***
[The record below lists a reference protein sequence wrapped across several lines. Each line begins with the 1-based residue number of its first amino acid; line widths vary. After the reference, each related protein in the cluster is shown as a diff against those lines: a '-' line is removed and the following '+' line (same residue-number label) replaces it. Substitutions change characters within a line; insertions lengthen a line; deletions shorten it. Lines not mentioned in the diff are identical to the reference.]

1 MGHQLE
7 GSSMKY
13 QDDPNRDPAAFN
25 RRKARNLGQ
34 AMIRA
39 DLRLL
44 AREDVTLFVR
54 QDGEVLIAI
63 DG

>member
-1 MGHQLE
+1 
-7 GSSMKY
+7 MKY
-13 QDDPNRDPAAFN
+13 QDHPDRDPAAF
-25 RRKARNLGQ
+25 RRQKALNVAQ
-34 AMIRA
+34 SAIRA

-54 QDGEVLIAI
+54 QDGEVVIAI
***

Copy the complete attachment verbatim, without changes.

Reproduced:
[The record below lists a reference protein sequence wrapped across several lines. Each line begins with the 1-based residue number of its first amino acid; line widths vary. After the reference, each related protein in the cluster is shown as a diff against those lines: a '-' line is removed and the following '+' line (same residue-number label) replaces it. Substitutions change characters within a line; insertions lengthen a line; deletions shorten it. Lines not mentioned in the diff are identical to the reference.]

1 MGHQLE
7 GSSMKY
13 QDDPNRDPAAFN
25 RRKARNLGQ
34 AMIRA
39 DLRLL
44 AREDVTLFVR
54 QDGEVLIAI
63 DG

>member
-1 MGHQLE
+1 
-7 GSSMKY
+7 MKY
-13 QDDPNRDPAAFN
+13 QDHPDRDPAAF
-25 RRKARNLGQ
+25 RRQKALNVAQ
-34 AMIRA
+34 SAIRA

-54 QDGEVLIAI
+54 QDGEVVIAI